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John 2:13

Context
2:13 Now the Jewish feast of Passover 1  was near, so Jesus went up to Jerusalem. 2 

John 5:1

Context
Healing a Paralytic at the Pool of Bethesda

5:1 After this 3  there was a Jewish feast, 4  and Jesus went up to Jerusalem. 5 

John 7:2-13

Context
7:2 Now the Jewish feast of Tabernacles 6  was near. 7  7:3 So Jesus’ brothers 8  advised him, “Leave here and go to Judea so your disciples may see your miracles that you are performing. 9  7:4 For no one who seeks to make a reputation for himself 10  does anything in secret. 11  If you are doing these things, show yourself to the world.” 7:5 (For not even his own brothers believed in him.) 12 

7:6 So Jesus replied, 13  “My time 14  has not yet arrived, 15  but you are ready at any opportunity! 16  7:7 The world cannot hate you, but it hates me, because I am testifying about it that its deeds are evil. 7:8 You go up 17  to the feast yourselves. I am not going up to this feast 18  because my time 19  has not yet fully arrived.” 20  7:9 When he had said this, he remained in Galilee.

7:10 But when his brothers had gone up to the feast, then Jesus 21  himself also went up, not openly but in secret. 7:11 So the Jewish leaders 22  were looking for him at the feast, asking, “Where is he?” 23  7:12 There was 24  a lot of grumbling 25  about him among the crowds. 26  Some were saying, “He is a good man,” but others, “He deceives the common people.” 27  7:13 However, no one spoke openly about him for fear of the Jewish leaders. 28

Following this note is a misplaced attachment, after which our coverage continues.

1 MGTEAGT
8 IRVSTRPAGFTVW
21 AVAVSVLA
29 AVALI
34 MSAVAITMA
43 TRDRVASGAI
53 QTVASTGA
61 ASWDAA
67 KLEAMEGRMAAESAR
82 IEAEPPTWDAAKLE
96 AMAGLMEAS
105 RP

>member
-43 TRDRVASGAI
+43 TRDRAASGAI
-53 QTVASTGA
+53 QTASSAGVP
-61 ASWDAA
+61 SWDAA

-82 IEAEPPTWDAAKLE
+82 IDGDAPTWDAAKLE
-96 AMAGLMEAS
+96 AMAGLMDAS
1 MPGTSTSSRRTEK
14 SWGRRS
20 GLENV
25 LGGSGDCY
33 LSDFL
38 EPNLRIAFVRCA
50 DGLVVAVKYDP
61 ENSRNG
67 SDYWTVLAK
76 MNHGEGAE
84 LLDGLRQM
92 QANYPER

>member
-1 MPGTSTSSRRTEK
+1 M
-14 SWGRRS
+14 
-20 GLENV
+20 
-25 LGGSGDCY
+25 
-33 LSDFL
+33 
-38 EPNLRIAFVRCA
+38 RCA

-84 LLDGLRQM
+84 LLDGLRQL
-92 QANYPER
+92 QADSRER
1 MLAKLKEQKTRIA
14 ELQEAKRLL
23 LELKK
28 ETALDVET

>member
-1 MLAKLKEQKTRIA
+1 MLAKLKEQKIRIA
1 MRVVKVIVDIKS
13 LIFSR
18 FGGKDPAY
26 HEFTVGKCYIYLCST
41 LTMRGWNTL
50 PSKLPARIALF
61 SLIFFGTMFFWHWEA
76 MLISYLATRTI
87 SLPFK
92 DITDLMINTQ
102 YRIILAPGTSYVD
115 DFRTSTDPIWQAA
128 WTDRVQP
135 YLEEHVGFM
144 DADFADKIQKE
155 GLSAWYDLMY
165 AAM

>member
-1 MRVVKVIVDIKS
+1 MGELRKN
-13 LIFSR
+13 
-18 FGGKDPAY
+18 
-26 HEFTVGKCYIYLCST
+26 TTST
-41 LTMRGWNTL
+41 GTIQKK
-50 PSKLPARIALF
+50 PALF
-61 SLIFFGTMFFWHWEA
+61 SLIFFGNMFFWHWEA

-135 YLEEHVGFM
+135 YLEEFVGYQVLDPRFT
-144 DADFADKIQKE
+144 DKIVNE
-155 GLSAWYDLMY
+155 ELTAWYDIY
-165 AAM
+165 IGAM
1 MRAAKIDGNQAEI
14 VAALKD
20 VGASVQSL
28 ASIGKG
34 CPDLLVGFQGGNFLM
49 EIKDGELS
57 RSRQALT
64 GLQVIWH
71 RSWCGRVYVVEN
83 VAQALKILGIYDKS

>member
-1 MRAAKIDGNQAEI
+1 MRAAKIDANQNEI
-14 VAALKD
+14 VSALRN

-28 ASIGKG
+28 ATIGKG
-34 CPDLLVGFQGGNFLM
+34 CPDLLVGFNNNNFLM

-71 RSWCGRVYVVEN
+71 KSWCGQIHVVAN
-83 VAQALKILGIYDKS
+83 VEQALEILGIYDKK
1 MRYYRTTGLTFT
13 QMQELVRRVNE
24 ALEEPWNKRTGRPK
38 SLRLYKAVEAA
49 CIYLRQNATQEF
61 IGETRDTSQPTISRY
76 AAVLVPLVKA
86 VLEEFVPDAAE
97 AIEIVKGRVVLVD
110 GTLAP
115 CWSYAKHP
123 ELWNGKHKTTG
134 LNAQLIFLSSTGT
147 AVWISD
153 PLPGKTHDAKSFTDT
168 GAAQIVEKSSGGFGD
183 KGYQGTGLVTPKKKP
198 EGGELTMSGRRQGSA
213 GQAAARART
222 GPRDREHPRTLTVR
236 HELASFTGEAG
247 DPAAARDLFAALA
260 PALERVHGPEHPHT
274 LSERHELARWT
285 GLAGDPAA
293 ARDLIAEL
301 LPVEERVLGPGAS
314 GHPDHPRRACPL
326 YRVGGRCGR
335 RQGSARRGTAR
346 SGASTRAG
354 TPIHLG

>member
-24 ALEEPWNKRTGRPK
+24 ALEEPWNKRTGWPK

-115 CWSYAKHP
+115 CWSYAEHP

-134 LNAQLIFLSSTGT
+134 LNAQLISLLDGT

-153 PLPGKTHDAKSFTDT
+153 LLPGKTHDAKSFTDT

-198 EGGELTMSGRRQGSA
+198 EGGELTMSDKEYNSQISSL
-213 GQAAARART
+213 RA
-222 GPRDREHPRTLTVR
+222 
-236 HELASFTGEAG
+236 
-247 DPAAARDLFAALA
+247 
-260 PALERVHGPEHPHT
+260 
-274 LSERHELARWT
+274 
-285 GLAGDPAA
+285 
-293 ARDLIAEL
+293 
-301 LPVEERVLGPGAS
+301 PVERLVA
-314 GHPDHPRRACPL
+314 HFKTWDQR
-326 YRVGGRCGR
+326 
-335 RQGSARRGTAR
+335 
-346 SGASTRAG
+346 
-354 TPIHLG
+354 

John 12:12

Context
The Triumphal Entry

12:12 The next day the large crowd that had come to the feast heard that Jesus was coming to Jerusalem. 29 

1 tn Grk “the Passover of the Jews.” This is first of at least three (and possibly four) Passovers mentioned in John’s Gospel. If it is assumed that the Passovers appear in the Gospel in their chronological order (and following a date of a.d. 33 for the crucifixion), this would be the Passover of the spring of a.d. 30, the first of Jesus’ public ministry. There is a clear reference to another Passover in 6:4, and another still in 11:55, 12:1, 13:1, 18:28, 39, and 19:14. The latter would be the Passover of a.d. 33. There is a possibility that 5:1 also refers to a Passover, in which case it would be the second of Jesus’ public ministry (a.d. 31), while 6:4 would refer to the third (a.d. 32) and the remaining references would refer to the final Passover at the time of the crucifixion. It is entirely possible, however, that the Passovers occurring in the Fourth Gospel are not intended to be understood as listed in chronological sequence. If the material of the Fourth Gospel originally existed in the form of homilies or sermons by the Apostle John on the life and ministry of Jesus, the present arrangement would not have to be in strict chronological order (it does not explicitly claim to be). In this case the Passover mentioned in 2:13, for example, might actually be later in Jesus’ public ministry than it might at first glance appear. This leads, however, to a discussion of an even greater problem in the passage, the relationship of the temple cleansing in John’s Gospel to the similar account in the synoptic gospels.